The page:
My name is Marcus Ewaldh, and I’m addicted to Islands. I usually get my Magic fix in Legacy, tapping them for cards like High Tide, Counterbalance, and Stasis.

A year or two ago Jean-Mary Accart (also known as Lejay) texted me about a crazy Time Walk deck in Modern that wins by chaining turns and drawing extra cards. I usually only play non-Legacy Constructed events if there’s a big tournament coming up, but this time, I drooled over every card I saw in his list.

We began work on the deck together, trying a lot of different cards. The deck was decent, but definitely not tier 1. Howling Mine was a terrible card that you had to play. I put it down until I was allowed to play Ancestral Vision instead of Howling Mine, giving the deck a more consistent draw engine (still paired with Dictate of Kruphix). I put up some 5-0s on Magic Online with a tempo/control/combo version with Snapcaster plus Lightning Bolt as my win condition, but I still struggled in a lot of matchups—the deck was too fair and still too weak to hate (mostly the kind that killed my Dictate of Kruphix).

A month or so before GP Copenhagen, I decided to try As Foretold in the deck, thinking it would synergize well with not only the obvious Ancestral Vision but also with my extra turns. 4 Ancestral Visions were not enough payoff cards to justify it, though, so I needed something else.

I found Wheel of Fate, and immediately had to rebuild the deck from scratch. Rather than gaining incremental advantage like the previous versions of the deck did, I now had this monstrosity filled with 4-of restricted Vintage cards I could play for free…

Modern is a fast format full of different decks. It’s hard to prepare for all of them, especially in game 1. In my first lists with As Foretold, I tried cards like Remand, Spell Pierce, Lightning Bolt, and Path to Exile, but they all had embarrassing moments. I was looking to make the deck as lean as possible. In Modern, you can’t afford to be reactive and draw the wrong piece of interaction.

Also, the downside of resolving fixed versions of Timetwister and Wheel of Fortune is that your opponent also gets a full grip of cards. If your draw-7 consists of random cards that are good during the set-up phase of the game, rather than broken cards or means to find them, you have to pass the turn and likely lose the game. So to support this new Vintage-like Taking Turns deck, I soon realized that I should brute force my game plan and worry about interaction after sideboard. Instead, I was filling up my empty slots with as many cantrips as possible to dig for the missing piece in each situation.

I would naturally have a weak matchup to Burn, Ad Nauseam, Storm, and most versions of Death’s Shadow, but be a favorite against anything that’s not looking to kill me before turn 4. In Modern, you have to take some risks and hope that your pairings and sideboard are enough anyway.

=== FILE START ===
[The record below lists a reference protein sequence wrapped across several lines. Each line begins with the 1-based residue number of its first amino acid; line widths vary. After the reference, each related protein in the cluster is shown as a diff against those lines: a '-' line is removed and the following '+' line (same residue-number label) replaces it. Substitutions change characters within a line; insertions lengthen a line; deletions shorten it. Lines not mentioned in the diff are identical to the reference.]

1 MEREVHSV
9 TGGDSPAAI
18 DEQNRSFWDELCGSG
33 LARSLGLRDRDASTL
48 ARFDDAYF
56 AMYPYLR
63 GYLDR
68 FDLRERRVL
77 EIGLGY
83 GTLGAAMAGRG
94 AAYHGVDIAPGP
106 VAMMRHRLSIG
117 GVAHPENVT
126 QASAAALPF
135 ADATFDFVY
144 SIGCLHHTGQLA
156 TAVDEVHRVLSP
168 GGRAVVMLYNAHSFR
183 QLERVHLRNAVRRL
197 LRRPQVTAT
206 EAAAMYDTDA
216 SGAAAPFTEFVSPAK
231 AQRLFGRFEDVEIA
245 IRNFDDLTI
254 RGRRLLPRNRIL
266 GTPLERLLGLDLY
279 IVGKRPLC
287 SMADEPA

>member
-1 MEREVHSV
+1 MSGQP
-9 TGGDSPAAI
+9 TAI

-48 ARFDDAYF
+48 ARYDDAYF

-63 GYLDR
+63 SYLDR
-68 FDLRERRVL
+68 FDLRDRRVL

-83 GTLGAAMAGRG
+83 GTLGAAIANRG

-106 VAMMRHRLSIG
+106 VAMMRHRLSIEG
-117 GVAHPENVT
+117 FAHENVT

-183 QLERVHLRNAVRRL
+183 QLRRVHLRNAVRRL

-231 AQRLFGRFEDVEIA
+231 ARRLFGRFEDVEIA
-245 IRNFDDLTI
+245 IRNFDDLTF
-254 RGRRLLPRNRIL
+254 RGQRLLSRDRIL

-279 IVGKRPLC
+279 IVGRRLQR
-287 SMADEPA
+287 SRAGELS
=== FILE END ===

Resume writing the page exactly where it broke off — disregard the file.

Next up, I had to decide how to win the game. I don’t like win conditions. In the kind of decks I enjoy, spending a card on something just to win the game is often a mulligan until that point. There are some alternatives that are “good on their own” that I tried to include—Part the Waterveil, Snapcaster Mage, Jace, Vryn’s Prodigy, and Vendilion Clique—but was annoyed by the fact that these would make my opponent’s otherwise blank Fatal Pushes and Path to Exiles worth a card again.

I was looking for a way to win that dodged these cards. My friends suggested many options, including Approach of the Second Sun and a Nahiri, the Harbinger with an Emrakul, the Aeons Torn.

Approach of the Second Sun was a 1-card win condition that synergized well with my deck, but the fact remains that it’s still not worth a card. I was pretty impressed by Nahiri, but Emrakul was not a card I’d enjoy seeing in my starting 7. I was sold on a planeswalker kill, though, and I tried almost everything until I was blown away by Chandra, Torch of Defiance a.k.a. the red Jace.

Each of her abilities are relevant to the deck, and exiling a suspend card with her +1 and casting it via As Foretold made her truly broken. Playing only two win conditions isn’t much, but between drawing your whole deck and re-doing it twice with Day’s Undoing you’ll find her. To reliably use Chandra as a draw engine (or land filterer) I had one more reason not to put reactive or situational spells in my deck.

The rest of the deck consists of broken card draw, cantrips, and Time Walks (including Exhaustion). I round things out with 2 Cryptic Commands, a versatile catch-all answer, as well as a pseudo-Time-Walk.